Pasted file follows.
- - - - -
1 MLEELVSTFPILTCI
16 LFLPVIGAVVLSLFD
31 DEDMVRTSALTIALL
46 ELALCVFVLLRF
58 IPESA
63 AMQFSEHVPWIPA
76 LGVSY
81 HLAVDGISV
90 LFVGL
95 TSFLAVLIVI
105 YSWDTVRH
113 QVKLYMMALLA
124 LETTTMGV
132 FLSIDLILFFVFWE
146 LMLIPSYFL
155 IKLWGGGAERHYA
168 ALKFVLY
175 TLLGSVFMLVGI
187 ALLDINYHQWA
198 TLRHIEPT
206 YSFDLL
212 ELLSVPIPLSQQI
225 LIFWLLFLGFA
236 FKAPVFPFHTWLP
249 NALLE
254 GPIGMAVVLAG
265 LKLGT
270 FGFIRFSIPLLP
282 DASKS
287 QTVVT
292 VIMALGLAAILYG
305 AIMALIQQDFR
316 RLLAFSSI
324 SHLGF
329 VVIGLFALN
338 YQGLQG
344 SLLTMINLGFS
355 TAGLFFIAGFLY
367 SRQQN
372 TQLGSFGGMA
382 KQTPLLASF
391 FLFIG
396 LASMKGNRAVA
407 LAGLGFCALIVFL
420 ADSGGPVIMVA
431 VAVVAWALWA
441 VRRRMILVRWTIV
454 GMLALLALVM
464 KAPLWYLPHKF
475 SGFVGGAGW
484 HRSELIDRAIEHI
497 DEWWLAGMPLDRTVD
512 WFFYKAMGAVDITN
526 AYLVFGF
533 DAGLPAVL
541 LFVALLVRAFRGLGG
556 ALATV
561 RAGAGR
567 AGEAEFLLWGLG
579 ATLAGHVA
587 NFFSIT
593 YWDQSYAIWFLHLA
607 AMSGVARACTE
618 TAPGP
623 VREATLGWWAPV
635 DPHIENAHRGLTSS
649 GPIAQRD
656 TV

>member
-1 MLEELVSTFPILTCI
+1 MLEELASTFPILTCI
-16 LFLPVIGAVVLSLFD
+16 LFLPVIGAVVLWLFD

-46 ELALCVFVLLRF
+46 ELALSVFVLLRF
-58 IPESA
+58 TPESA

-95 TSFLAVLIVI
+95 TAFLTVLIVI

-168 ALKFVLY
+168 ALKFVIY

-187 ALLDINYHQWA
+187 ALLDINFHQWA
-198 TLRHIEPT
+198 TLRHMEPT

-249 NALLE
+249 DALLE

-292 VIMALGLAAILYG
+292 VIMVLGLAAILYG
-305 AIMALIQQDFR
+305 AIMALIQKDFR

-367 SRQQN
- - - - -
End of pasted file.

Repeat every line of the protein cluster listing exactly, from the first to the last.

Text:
1 MLEELVSTFPILTCI
16 LFLPVIGAVVLSLFD
31 DEDMVRTSALTIALL
46 ELALCVFVLLRF
58 IPESA
63 AMQFSEHVPWIPA
76 LGVSY
81 HLAVDGISV
90 LFVGL
95 TSFLAVLIVI
105 YSWDTVRH
113 QVKLYMMALLA
124 LETTTMGV
132 FLSIDLILFFVFWE
146 LMLIPSYFL
155 IKLWGGGAERHYA
168 ALKFVLY
175 TLLGSVFMLVGI
187 ALLDINYHQWA
198 TLRHIEPT
206 YSFDLL
212 ELLSVPIPLSQQI
225 LIFWLLFLGFA
236 FKAPVFPFHTWLP
249 NALLE
254 GPIGMAVVLAG
265 LKLGT
270 FGFIRFSIPLLP
282 DASKS
287 QTVVT
292 VIMALGLAAILYG
305 AIMALIQQDFR
316 RLLAFSSI
324 SHLGF
329 VVIGLFALN
338 YQGLQG
344 SLLTMINLGFS
355 TAGLFFIAGFLY
367 SRQQN
372 TQLGSFGGMA
382 KQTPLLASF
391 FLFIG
396 LASMKGNRAVA
407 LAGLGFCALIVFL
420 ADSGGPVIMVA
431 VAVVAWALWA
441 VRRRMILVRWTIV
454 GMLALLALVM
464 KAPLWYLPHKF
475 SGFVGGAGW
484 HRSELIDRAIEHI
497 DEWWLAGMPLDRTVD
512 WFFYKAMGAVDITN
526 AYLVFGF
533 DAGLPAVL
541 LFVALLVRAFRGLGG
556 ALATV
561 RAGAGR
567 AGEAEFLLWGLG
579 ATLAGHVA
587 NFFSIT
593 YWDQSYAIWFLHLA
607 AMSGVARACTE
618 TAPGP
623 VREATLGWWAPV
635 DPHIENAHRGLTSS
649 GPIAQRD
656 TV

>member
-1 MLEELVSTFPILTCI
+1 MLEELASTFPILTCI
-16 LFLPVIGAVVLSLFD
+16 LFLPVIGAVVLWLFD

-46 ELALCVFVLLRF
+46 ELALSVFVLLRF
-58 IPESA
+58 TPESA

-95 TSFLAVLIVI
+95 TAFLTVLIVI

-168 ALKFVLY
+168 ALKFVIY

-187 ALLDINYHQWA
+187 ALLDINFHQWA
-198 TLRHIEPT
+198 TLRHMEPT

-249 NALLE
+249 DALLE

-292 VIMALGLAAILYG
+292 VIMVLGLAAILYG
-305 AIMALIQQDFR
+305 AIMALIQKDFR

-367 SRQQN